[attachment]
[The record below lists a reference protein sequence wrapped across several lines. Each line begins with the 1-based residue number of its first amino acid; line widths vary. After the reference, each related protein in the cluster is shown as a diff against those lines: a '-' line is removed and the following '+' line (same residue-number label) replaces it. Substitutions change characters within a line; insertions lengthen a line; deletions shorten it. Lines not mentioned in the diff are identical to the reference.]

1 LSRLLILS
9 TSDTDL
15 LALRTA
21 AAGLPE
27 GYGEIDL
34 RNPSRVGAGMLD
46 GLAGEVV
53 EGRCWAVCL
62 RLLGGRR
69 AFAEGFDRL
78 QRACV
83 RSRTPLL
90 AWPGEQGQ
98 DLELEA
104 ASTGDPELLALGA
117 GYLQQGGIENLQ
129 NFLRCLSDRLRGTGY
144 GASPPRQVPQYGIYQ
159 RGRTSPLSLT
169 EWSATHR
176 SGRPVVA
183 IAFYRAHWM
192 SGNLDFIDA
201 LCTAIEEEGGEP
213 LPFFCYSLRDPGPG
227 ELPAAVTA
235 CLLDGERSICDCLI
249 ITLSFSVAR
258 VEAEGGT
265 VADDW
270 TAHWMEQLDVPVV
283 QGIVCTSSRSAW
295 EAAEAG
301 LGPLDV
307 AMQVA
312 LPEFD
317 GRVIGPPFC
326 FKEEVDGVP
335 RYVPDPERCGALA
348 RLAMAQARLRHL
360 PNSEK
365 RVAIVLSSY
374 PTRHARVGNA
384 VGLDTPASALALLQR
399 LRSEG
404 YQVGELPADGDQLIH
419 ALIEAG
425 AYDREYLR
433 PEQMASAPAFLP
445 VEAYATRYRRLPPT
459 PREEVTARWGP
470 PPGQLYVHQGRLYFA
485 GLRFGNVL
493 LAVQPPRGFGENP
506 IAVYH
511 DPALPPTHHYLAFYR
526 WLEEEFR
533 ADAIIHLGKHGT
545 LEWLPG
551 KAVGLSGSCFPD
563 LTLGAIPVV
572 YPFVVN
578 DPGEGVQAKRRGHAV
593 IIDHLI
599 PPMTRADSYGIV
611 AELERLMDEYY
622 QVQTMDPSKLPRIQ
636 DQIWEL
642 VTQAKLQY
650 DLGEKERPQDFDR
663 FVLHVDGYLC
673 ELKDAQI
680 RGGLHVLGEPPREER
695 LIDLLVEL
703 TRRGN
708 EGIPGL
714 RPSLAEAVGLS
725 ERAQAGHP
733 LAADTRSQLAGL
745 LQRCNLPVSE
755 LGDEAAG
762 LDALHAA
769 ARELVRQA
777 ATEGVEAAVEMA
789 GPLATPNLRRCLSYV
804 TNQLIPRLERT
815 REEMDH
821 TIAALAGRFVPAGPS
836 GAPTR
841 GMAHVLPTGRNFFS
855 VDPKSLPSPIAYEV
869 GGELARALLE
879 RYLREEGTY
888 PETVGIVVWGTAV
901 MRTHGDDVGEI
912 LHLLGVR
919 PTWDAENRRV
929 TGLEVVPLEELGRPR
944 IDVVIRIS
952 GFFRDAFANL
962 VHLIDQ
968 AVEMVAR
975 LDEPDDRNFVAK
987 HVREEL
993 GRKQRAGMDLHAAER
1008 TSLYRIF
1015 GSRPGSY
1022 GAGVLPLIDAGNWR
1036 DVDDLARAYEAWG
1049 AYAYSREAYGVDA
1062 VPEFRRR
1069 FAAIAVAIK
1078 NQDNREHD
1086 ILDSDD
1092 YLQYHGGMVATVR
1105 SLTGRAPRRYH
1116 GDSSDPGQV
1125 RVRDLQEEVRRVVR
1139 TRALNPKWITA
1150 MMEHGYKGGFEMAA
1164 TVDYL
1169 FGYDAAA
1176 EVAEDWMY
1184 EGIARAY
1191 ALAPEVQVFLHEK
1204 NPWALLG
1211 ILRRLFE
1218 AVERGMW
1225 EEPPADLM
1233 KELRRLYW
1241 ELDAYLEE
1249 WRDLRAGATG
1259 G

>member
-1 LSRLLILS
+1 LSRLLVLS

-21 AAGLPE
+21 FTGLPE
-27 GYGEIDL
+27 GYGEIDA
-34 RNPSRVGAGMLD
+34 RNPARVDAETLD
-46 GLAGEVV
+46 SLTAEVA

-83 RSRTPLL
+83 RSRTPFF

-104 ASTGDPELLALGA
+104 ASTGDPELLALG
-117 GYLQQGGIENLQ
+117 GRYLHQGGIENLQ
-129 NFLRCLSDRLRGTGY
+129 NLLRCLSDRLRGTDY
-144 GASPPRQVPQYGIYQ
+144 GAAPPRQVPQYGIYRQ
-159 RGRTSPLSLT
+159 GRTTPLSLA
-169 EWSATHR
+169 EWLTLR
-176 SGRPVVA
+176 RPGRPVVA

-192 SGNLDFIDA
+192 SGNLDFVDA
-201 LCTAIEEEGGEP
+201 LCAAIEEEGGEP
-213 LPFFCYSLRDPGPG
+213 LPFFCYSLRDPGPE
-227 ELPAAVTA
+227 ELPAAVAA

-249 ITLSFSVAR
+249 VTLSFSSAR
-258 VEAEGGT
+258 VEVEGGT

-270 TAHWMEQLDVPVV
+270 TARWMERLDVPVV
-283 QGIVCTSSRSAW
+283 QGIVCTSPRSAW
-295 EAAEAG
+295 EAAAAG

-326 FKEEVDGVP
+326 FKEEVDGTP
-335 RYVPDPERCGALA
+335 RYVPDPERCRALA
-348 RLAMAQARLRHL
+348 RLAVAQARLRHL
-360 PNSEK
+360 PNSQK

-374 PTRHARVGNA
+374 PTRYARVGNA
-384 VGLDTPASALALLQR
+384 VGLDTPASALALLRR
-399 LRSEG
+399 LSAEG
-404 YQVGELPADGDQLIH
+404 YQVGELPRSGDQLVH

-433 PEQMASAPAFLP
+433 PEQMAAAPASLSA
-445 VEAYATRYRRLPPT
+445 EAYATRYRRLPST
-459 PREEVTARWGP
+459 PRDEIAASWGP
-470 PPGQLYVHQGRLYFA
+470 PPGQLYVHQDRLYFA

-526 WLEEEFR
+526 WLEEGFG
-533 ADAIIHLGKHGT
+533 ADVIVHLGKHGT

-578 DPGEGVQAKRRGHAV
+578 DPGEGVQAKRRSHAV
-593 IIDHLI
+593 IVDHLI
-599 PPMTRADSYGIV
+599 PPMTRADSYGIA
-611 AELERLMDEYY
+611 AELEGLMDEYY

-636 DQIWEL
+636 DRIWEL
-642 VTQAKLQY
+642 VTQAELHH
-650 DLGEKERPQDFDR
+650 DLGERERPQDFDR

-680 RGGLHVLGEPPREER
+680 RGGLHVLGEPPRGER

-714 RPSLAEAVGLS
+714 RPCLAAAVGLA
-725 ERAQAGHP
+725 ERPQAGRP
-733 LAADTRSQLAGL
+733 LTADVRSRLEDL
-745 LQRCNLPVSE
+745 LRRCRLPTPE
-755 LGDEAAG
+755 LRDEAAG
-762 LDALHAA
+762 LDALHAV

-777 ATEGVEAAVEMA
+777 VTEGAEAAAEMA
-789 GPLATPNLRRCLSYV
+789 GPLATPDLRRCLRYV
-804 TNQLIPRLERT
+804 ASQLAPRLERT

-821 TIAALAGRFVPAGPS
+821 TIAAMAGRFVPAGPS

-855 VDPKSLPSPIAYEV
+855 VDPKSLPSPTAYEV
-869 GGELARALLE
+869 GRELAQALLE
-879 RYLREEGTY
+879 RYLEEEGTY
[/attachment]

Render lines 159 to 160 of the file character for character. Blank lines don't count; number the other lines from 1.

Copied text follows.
+169 EWLTLR
-176 SGRPVVA